History Untaught: How illegal immigration came to be

Hannah Figueroa-Velazquez, Co-Editor-in-Chief

“Illegal alien”- a term that ignites an emotional response in most, but more importantly, one that didn’t use to exist. As we work to repair the immigration system that separates families and perpetuates racist stereotypes, it’s vital we consider the “birth” of illegal immigration. In other words, by facing our past we can better understand how to fight for a brighter future. 

 Up until the Chinese Exclusion Act of 1882, there were no federal laws banning people from coming into the United States. Rather, there was an influx of both African-American slaves being forcibly brought in as well as European settlers coming to enforce their own ideals. 

However, there was a shift in policy following the Opium Wars between Great Britain and China that left China with a weak economy. In need of work and hoping to escape the natural disasters that were hitting China, over 20,000 Chinese immigrants fled to San Francisco to join the California Gold Rush frenzy. They only made up .002 percent of the United States population, but due to illogical racial targeting, Chinese immigrants were largely blamed for an economic downturn. Great conflict between white workers and Asian-American immigrants ensued, prompting unjust laws that were intended to ease the worries of those who resented Chinese immigration.

 In 1917, the Asiatic Barred Zone Act was implemented, which worked to ban most people who were coming in from Asia. Later, the attempt to soothe European-American concerns was furthered with the 1924 Immigration Act that banned all people who could not become naturalized citizens. For the most part, the title of “illegal” began with Asian Americans, but even then the breaking of such laws wasn’t met with criminal prosecution, but deportation. It wasn’t until a new racial group was targeted – Mexican immigrants – that illegal immigration began to be seen as a federal crime. 

For the longest time, Mexican immigrants weren’t greatly attacked, as their cheap labor was necessary for the American economy and Southern farmers needed a replacement for what once were Asian American workers. There was a conflict between nativists, who condemned the entrance of non-white people into the United States, and the agricultural needs that depended on immigrant labor.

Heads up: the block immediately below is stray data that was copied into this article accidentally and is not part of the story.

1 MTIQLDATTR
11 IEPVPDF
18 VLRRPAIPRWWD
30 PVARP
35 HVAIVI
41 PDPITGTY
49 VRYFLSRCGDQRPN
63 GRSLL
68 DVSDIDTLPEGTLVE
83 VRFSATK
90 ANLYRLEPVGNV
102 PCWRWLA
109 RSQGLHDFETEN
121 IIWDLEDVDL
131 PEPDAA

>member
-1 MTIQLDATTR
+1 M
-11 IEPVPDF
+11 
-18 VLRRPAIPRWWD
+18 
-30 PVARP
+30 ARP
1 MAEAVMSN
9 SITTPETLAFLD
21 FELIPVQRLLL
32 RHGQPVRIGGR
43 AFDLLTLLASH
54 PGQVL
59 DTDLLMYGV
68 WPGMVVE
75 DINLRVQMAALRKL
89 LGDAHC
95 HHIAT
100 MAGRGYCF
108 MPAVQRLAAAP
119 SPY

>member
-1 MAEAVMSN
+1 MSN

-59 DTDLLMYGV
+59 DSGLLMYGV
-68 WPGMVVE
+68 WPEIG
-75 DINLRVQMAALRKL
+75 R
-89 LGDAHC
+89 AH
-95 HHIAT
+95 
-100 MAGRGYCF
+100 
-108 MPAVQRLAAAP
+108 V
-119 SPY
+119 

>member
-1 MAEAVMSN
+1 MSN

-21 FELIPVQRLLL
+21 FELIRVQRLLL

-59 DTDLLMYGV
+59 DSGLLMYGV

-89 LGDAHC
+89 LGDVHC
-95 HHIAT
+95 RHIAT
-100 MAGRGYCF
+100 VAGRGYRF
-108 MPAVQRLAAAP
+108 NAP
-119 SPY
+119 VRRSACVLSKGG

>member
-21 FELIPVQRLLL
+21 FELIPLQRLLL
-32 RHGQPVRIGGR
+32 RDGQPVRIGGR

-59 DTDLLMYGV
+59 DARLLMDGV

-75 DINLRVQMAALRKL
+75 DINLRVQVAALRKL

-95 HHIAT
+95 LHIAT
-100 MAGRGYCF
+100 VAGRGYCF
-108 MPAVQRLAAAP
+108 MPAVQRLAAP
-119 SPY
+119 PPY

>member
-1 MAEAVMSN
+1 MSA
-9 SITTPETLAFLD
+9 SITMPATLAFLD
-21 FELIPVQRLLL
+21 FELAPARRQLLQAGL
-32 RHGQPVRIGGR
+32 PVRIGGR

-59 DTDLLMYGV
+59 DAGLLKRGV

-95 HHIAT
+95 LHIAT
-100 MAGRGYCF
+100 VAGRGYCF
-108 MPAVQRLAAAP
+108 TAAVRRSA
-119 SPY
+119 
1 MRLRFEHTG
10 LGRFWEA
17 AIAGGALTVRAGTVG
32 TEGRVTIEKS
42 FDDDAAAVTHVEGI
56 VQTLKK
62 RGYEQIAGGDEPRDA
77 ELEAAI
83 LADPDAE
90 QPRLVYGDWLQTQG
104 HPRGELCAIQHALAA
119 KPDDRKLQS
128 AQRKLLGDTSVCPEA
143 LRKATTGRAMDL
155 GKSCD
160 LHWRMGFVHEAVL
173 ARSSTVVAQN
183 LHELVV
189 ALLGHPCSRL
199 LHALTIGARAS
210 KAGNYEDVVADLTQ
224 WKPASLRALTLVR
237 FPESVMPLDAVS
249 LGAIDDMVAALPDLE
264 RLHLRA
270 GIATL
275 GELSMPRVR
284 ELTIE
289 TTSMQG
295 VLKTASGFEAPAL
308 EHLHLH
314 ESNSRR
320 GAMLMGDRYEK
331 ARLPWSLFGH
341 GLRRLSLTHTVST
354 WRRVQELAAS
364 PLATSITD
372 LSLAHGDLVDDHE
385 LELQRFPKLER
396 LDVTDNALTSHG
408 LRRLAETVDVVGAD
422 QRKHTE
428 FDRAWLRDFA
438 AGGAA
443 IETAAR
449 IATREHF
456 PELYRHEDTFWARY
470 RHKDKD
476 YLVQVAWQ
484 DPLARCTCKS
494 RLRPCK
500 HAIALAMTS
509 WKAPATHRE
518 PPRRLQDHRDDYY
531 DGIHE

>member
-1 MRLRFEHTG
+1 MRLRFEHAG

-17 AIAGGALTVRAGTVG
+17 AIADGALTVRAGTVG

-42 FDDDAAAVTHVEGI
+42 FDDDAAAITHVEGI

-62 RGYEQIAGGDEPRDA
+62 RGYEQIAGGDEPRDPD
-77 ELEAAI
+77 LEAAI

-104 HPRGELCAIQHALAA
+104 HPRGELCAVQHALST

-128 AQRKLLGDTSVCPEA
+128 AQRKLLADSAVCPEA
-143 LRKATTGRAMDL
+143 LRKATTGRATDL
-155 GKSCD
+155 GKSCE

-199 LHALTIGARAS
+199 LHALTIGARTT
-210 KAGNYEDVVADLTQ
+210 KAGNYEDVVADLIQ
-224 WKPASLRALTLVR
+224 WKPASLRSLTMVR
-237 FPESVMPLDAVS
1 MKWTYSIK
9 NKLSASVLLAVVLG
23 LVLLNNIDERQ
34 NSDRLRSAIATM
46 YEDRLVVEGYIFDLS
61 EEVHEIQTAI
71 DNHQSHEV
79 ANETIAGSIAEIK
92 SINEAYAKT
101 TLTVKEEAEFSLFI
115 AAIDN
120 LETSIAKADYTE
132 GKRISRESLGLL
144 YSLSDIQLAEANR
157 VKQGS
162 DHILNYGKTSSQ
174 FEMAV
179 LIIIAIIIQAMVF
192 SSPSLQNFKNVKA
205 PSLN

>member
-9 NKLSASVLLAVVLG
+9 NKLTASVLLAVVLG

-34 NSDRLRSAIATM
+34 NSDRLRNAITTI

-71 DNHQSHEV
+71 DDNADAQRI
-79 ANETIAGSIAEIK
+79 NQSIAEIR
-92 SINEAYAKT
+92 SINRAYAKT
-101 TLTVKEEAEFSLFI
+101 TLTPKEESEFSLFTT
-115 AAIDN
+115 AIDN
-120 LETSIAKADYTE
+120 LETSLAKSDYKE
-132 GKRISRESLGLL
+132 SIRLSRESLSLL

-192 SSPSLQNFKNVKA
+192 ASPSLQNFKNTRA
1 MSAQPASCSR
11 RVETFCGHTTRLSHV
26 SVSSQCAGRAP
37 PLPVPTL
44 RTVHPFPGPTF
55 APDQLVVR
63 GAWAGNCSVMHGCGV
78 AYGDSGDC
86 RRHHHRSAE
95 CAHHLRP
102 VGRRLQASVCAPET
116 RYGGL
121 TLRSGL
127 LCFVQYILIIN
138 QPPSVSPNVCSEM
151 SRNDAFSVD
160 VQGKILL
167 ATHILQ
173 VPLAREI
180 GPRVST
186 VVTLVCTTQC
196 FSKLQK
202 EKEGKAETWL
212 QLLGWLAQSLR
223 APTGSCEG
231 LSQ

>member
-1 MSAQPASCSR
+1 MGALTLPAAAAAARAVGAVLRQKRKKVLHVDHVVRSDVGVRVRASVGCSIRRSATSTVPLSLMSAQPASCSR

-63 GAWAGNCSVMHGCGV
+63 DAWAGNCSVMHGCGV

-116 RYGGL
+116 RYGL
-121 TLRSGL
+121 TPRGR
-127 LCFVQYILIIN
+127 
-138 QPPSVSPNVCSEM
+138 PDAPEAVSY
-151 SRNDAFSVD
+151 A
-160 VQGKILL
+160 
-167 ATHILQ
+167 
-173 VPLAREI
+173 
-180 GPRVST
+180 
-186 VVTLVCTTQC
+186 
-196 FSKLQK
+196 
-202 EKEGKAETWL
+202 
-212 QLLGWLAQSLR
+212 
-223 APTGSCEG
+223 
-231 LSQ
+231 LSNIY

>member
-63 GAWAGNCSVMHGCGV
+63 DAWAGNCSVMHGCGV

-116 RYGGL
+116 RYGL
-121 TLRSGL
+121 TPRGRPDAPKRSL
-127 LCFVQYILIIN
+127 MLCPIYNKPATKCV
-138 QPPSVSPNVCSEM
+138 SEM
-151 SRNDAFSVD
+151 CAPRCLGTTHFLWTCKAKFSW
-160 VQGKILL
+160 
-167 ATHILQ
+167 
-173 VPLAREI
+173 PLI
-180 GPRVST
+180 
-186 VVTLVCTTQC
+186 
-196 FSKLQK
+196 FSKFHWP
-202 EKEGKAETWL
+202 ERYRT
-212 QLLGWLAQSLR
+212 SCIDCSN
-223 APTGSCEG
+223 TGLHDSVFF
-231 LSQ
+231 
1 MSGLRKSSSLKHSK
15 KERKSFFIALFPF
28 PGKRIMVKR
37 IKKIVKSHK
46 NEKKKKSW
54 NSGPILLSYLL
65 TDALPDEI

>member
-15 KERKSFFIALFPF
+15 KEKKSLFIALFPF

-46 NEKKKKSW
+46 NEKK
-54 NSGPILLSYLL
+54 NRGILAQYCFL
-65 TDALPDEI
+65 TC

In 1929, senator and white supremacist Coleman Blease proposed a solution to this dilemma. Instead of capping the number of South and Central American workers who could come in and therefore limiting the workforce, he proposed to criminally charge those who entered without passing an entry point that charged a large fee and required tests. The law was unethical not only in its racist nature, but it was also unreasonable, as most Mexican immigrants moving to the U.S. in search of employment lacked the literacy or money to qualify. Additionally, Mexican workers were humiliated upon arrival, as they were deloused and often subjected to kerosene baths with the assumption that all Mexicans were dirty, disease-carrying foreigners. Senator Blease managed to pass the law officially criminalizing illegal immigration under Section 1325 of Title 8. In only the first 10 years, approximately 44,000 immigrants were prosecuted. 

Today, we continue to see the heartbreaking effects of this law that created what we know to be “illegal immigration.” Stories of children ripped away from their parents at the Mexican border and the perpetuation of Asian exclusion course through our history and maintain relevance even now. Cries for reform to the immigration system are loud, but we as a country must understand the formation of what we’re experiencing. What does it mean to be illegal? Up until recently, nothing at all. Our competitive Visa process only highlights the illogicality behind criminalizing immigration while at the same time making it nearly impossible for workers to pass legally. 

The mass deportation of immigrants under Obama, Trump and now Biden are great indicators that we need to hold our world leaders accountable, political parties aside. Human rights shouldn’t be treated as a red-versus-blue issue, but rather something we all hope to protect. It’s time we begin to critique the language surrounding immigration that demonizes those searching for opportunity. We must remember that what unjust laws label as “illegal aliens” are, in fact, people.